Published by: Delacorte Press (2009)
“The best day of my life happened when I was five and almost died at Disney World” – first lines from the satirical and hysterical tale of Cameron Smith, the boy who contracts mad cow disease at his employment, Buddha Burger (or so we think). After contracting this disease, he’s admitted to the hospital in where he meets an angel decked out with combat boots and hot pink hair named, Dulcie. She enrolls him to go on a quest to find Dr. X, the man who will help cure him. On this quest, Cameron is accompanied by his schoolmate, Gonzo, the Mexican dwarf, meets a gnome named Balder, and travels all around the country to find Dr. X. The end result provides Cameron with a new meaning for his life.
At a whopping 480 pages (hardcover edition), this book never appeared long or tedious. Libba Bray has a magnificent grasp on the youthful voice with a nostalgic twist. There are sections that recall the nineties MTV Spring Break reality TV shows which made this reader laugh with recognition. Apart from appealing to adults, the ability to make apathetic Cameron likable was incredible. Bray’s talent was showcased straight up and down in this novel. What worked particularly well, was the banter between Gonzo and Cameron; one could hear the dialogue clearly which never sounded stilted or forced. Teenagers all across the country are speaking, thinking, acting, and feeling like this. As an adult, I was able to empathize with Cameron through his journey. This was a delightful, fun, amusing, and playful novel on all fronts. I haven’t laughed this much while reading a book since S.G. Browne’s Breathers (see my review here). Do pick this book up when possible because you will not be disappointed.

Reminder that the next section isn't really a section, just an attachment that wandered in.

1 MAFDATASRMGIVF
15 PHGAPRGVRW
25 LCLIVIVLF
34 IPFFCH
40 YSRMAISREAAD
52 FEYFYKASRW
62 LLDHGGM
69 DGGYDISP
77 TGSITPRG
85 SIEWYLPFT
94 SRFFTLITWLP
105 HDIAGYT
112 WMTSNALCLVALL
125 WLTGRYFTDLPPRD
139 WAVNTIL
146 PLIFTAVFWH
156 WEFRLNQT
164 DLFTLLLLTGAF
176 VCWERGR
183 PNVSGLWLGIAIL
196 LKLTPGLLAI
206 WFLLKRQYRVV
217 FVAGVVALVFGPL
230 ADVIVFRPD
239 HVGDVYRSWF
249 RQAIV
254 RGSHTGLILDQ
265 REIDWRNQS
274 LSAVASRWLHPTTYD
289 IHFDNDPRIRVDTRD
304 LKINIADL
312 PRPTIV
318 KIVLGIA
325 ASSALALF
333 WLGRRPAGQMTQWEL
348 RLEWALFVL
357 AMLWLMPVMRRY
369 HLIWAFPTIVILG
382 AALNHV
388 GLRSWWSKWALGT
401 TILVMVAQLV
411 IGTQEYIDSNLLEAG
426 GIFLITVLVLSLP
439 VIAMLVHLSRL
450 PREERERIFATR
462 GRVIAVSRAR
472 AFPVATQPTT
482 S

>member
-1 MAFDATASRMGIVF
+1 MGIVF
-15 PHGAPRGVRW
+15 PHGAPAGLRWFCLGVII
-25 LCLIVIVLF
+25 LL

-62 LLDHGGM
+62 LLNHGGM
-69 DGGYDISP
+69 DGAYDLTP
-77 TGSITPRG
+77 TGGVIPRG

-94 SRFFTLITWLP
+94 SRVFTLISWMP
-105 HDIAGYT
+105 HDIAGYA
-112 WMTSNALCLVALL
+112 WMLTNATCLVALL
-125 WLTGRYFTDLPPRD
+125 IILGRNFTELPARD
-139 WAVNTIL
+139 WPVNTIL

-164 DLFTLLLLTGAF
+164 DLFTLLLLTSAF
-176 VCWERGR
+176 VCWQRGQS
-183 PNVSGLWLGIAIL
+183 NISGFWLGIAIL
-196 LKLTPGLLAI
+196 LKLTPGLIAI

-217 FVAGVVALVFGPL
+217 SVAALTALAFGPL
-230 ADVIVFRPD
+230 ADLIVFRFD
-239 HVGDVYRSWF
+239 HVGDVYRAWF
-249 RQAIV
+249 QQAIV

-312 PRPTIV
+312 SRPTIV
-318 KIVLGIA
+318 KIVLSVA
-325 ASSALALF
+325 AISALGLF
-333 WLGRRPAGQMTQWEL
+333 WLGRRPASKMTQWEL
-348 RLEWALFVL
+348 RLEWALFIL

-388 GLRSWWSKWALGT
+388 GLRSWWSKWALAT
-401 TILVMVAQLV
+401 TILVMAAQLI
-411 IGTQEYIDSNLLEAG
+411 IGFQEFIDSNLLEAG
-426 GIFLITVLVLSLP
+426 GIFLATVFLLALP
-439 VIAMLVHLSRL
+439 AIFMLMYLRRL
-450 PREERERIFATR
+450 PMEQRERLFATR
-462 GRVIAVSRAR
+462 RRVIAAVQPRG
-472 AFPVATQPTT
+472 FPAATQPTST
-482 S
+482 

One more thing, as a reader, one will have a sense of Libba Bray’s silliness with her acknowledgements section (located at the beginning of the book) which had me chuckling out loud. It was like reading Scott Pilgrim vs. The World in my head! It was bright, colorful, witty, and very memorable as well as having heart.
I’ll end this review with a few of the last lines (no spoilers, I promise) which is how I responded upon completion of the book.
“And there’s nothing to say but wow. Wow. The same word backward and forward. And I can see why.”